Reflections: Nature writing from the University of Georgia

Planet Forward is proud to host a series of nature writing articles created by students of the University of Georgia. Below is a note of thanks written by Professor Anandam Kavoori.

Check back here for new stories in this ongoing series!

Thank you for taking time to read these short nature writing reflections. They were written by students in an Environmental Communication class at the University of Georgia. Students wrote these reflections alongside reading essays on the concept of Biophilia. The late naturalist, Edward O. Wilson suggested that humans possess an innate urge to seek connections with nature and affiliate with other forms of life—Biophilia.

These reflections are also informed an understanding of the role of experience (sensorial) and Place based writing. Place refers to the idea that ecological, cultural and mediated understandings of the environment are primarily experienced through a Place—a sandbox, a favorite bench in a favorite park, a mountain, a beach. A focus on Place allows for an emotional connection to issues of conservation that an issue or theme-based approach to environmental communication typically does not. The places these reflections engage with are varied, including those near students homes (a backyard, a porch, ridge, a river) or in far flung locations—Utah, Copenhagen, the Okefenokee Swamp, Costa Rica, China, and Cloudland Canyon.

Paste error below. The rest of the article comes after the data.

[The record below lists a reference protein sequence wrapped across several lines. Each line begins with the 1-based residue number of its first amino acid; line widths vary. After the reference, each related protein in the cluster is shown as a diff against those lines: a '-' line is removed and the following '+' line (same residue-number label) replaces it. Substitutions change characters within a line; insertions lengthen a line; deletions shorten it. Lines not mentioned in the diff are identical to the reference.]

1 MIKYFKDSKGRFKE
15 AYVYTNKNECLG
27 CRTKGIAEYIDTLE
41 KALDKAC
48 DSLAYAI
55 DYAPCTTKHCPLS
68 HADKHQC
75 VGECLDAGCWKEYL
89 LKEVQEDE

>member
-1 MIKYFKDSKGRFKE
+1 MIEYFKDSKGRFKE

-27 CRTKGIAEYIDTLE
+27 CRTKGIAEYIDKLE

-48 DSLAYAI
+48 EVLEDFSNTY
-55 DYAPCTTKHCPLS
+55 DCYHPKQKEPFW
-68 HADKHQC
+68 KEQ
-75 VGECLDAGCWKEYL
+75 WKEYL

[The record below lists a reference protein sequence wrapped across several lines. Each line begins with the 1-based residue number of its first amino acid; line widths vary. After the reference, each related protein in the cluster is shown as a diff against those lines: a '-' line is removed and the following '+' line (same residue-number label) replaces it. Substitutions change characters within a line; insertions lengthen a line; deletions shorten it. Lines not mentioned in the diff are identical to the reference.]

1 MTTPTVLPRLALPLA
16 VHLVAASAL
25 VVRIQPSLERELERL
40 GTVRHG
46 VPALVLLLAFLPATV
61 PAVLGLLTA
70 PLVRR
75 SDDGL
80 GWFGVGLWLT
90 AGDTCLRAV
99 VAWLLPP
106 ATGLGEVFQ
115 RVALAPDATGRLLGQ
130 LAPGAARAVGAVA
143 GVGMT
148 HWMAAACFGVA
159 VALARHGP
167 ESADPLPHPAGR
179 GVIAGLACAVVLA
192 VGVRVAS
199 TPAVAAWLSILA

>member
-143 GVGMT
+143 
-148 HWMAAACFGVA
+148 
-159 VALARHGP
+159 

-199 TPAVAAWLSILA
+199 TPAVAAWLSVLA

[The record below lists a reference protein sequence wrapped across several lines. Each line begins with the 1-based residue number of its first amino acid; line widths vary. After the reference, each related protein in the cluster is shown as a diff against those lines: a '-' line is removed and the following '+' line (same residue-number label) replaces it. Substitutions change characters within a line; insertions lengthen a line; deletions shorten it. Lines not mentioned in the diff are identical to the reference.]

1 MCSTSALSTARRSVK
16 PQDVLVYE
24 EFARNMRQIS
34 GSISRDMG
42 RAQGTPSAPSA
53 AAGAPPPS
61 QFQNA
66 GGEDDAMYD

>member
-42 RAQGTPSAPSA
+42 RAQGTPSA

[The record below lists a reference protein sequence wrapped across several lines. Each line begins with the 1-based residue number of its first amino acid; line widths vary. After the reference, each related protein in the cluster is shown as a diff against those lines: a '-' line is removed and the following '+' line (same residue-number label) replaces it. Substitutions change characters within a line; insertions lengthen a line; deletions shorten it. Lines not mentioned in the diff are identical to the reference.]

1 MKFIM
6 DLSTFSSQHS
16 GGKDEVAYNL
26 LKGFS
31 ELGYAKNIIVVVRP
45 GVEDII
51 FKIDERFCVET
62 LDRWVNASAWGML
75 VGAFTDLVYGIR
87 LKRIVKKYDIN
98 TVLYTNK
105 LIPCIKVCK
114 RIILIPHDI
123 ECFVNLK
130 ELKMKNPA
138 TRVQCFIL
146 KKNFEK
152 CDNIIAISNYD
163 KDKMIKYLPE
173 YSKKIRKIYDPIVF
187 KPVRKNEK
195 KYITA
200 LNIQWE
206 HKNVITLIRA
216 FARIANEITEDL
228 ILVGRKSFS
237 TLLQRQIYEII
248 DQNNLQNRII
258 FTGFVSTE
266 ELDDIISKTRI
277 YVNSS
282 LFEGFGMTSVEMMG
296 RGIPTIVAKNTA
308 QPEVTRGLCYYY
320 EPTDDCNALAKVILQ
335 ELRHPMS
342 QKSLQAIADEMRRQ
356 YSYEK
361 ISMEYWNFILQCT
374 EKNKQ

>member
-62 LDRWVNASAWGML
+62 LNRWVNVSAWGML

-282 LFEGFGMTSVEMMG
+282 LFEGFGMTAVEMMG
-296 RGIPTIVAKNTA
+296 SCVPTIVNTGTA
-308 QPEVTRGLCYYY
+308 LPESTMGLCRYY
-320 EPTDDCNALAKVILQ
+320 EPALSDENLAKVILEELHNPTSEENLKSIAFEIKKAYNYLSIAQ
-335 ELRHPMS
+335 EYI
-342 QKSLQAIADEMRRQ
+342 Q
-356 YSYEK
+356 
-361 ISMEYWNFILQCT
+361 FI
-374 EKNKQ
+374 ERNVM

-Anandam Kavoori, Professor, Grady College of Journalism and Mass Communication                                                                              

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Hub Content

The author canoes in a river in Georgia.

Canoeing the Okefenokee Swamp. (Photo courtesy Clint Hawkins)

University of Georgia
Escape into the wondrous Okefenokee Swamp. Alligators, cypress trees, egrets, oh my!
The author as a young girl, standing in an orchard at her grandparents' farm.

A picture of me from when I was younger, standing in an orchard on my grandparents' farm. (Lei Zhi Kun)

University of Georgia
Floating back in time–to a village in China. Grandma’s village.
A black and white image of Bryce Canyon, seen from above.

A panoramic overlooking Bryce Canyon, Utah at a roadside view point on the evening of July 8, 2016. (Lauren Minnick)

University of Georgia
A mom-daughter story in the red dust of Utah canyons. There’s running involved. Join us.